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The meaning of enlightenment

The meaning of enlightenment

A series of talks given at Tushita Meditation Centre in Dharamsala, India, on August 30, 2018.

  • Technique for getting a sense of what enlightenment is
  • Understanding the enlightened mind through reflection and analysis

Like you said, I can tell you all the intellectual blah blah, but what personally I do to get a sense of what enlightenment is, is I think of the role, let’s say of anger in my life, and I look at my whole life and what I’ve done motivated by anger: how painful anger has been, how painful the situations have been in which I’ve acted and spoken with anger, and how awful I feel afterwards about being angry, and I just look at the whole effect of anger on the entirety of my life. Then I think, “What would it be like to be free of anger?” So no matter what somebody said to me, I’m fine. No matter what somebody did to me, I’m fine. In other words, my mind can just remain balanced. I don’t look at everything in terms of what I think it reflects on me or whether it brings me happiness or suffering. “What would it be like just to be free of anger?” Then I think, you know, and I really think, “What would that be like?” and there’s a certain sense of peace that is just, “what a relief,” and I think, “Okay, that’s one characteristic of enlightenment.”

This is one little part of enlightenment. But it gives me some sense of what it would be like compared with where I am now. Or, I’ll think of a situation where there’s somebody, I can see somebody being completely miserable, acting, shooting themselves in their own foot, you know, self-sabotaging, and I want to help that person, but I don’t know what to do, and [there is] frustration that comes from not knowing what to do. Or from expecting that I should be able to fix their problem: you know, another hallucination. Then I think of all the suffering, internal suffering, that that kind of attachment and expectation brings and then the confusion of not knowing what to do to help. What is skillful? What is going to backfire? That confusion. Then I think, “What would it be like to not have any of that. Okay, there’s somebody who’s suffering, there’s the wish to help, I have some, you know, ability to know what that person needs at that moment, I do it, I put it down and go on.” What would that be like? “Oh wow, that would be very nice, very nice. Very nice for me, but very nice for everybody else too.” So those are like just small examples that give me some little sense of maybe what enlightenment could be like.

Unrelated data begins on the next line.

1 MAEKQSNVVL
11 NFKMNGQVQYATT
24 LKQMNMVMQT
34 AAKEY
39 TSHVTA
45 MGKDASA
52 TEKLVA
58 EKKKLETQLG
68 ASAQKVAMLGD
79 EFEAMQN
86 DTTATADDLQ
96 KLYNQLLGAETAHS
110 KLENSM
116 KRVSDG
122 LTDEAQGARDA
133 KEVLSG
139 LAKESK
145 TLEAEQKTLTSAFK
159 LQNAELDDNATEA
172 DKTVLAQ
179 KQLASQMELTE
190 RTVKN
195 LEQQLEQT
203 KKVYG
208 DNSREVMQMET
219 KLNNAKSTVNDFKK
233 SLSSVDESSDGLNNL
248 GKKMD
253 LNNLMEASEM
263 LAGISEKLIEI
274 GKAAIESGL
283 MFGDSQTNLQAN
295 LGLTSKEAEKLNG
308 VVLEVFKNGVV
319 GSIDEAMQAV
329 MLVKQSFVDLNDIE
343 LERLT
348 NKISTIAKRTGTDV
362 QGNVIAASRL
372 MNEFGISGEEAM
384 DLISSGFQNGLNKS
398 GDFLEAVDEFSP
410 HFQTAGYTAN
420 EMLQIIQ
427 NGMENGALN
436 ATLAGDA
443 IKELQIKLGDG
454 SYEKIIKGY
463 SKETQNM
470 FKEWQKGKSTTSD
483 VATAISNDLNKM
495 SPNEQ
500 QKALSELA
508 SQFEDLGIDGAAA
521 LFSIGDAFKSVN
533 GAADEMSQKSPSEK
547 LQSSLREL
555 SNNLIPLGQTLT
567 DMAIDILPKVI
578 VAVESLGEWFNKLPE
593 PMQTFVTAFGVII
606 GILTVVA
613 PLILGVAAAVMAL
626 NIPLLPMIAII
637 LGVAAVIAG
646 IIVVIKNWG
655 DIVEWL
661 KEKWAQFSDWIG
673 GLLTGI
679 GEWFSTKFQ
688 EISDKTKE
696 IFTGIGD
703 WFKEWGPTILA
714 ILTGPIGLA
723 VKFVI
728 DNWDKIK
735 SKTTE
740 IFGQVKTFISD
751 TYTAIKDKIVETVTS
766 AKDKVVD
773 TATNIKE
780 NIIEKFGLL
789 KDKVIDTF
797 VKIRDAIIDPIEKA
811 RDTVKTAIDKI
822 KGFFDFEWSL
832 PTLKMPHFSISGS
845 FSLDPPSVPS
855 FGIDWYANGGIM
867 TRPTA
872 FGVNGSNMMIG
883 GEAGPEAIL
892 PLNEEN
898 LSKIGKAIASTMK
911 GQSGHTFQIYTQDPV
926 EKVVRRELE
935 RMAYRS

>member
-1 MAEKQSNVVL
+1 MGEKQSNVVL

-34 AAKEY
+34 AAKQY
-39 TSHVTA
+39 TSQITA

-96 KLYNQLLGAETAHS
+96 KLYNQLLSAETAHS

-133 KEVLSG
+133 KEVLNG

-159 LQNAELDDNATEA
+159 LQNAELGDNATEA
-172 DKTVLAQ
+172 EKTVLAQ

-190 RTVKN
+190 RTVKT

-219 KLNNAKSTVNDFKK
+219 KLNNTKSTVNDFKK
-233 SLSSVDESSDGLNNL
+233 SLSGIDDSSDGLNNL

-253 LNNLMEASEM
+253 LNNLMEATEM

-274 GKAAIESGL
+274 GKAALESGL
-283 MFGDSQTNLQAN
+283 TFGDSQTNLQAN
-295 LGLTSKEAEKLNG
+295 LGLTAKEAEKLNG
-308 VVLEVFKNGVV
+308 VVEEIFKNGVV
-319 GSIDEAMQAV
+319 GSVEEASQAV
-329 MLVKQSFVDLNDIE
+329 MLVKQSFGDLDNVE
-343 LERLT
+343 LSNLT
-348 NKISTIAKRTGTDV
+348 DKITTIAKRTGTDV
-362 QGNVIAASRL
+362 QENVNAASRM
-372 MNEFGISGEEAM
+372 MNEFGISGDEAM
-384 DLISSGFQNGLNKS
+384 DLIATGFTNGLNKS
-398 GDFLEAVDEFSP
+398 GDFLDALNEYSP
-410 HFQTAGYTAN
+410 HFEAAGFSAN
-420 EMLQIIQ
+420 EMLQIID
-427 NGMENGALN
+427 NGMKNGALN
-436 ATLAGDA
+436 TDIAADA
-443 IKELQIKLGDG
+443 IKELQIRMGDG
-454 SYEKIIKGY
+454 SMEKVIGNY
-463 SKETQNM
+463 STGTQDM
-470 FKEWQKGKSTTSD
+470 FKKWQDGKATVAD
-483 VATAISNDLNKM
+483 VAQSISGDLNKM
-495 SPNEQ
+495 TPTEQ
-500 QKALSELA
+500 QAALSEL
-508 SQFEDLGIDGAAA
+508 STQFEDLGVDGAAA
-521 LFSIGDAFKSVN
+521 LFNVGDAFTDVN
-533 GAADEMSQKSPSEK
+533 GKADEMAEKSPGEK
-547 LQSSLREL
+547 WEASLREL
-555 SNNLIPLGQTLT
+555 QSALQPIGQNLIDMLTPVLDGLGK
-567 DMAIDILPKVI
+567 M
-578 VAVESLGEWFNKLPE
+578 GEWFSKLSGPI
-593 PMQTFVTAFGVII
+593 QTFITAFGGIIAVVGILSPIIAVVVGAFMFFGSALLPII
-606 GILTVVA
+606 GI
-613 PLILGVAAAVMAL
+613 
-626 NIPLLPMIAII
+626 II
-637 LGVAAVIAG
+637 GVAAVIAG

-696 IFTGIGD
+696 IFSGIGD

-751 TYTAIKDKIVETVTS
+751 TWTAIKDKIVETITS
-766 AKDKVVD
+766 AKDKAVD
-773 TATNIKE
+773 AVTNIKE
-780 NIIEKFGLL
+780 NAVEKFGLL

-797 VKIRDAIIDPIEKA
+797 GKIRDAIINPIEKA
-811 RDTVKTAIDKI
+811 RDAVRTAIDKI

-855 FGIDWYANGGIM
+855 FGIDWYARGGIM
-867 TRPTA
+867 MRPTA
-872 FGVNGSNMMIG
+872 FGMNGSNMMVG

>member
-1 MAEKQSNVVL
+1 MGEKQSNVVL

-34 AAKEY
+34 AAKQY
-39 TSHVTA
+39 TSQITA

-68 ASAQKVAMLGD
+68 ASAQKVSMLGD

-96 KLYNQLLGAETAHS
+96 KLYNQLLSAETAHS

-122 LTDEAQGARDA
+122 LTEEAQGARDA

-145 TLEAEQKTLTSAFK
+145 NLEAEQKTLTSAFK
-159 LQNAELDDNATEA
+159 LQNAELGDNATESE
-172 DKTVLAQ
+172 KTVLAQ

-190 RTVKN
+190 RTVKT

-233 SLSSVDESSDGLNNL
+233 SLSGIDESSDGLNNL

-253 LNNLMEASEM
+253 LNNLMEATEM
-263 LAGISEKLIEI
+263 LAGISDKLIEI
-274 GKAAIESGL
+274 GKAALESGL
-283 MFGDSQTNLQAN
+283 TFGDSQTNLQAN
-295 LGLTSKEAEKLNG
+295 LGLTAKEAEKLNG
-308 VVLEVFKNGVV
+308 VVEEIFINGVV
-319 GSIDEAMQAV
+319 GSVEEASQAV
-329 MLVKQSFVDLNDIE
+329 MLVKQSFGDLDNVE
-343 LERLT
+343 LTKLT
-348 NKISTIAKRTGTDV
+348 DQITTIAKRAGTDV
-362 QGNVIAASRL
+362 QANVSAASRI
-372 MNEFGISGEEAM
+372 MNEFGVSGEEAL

Venerable Thubten Chodron

Venerable Chodron emphasizes the practical application of Buddha’s teachings in our daily lives and is especially skilled at explaining them in ways easily understood and practiced by Westerners. She is well known for her warm, humorous, and lucid teachings. She was ordained as a Buddhist nun in 1977 by Kyabje Ling Rinpoche in Dharamsala, India, and in 1986 she received bhikshuni (full) ordination in Taiwan. Read her full bio.

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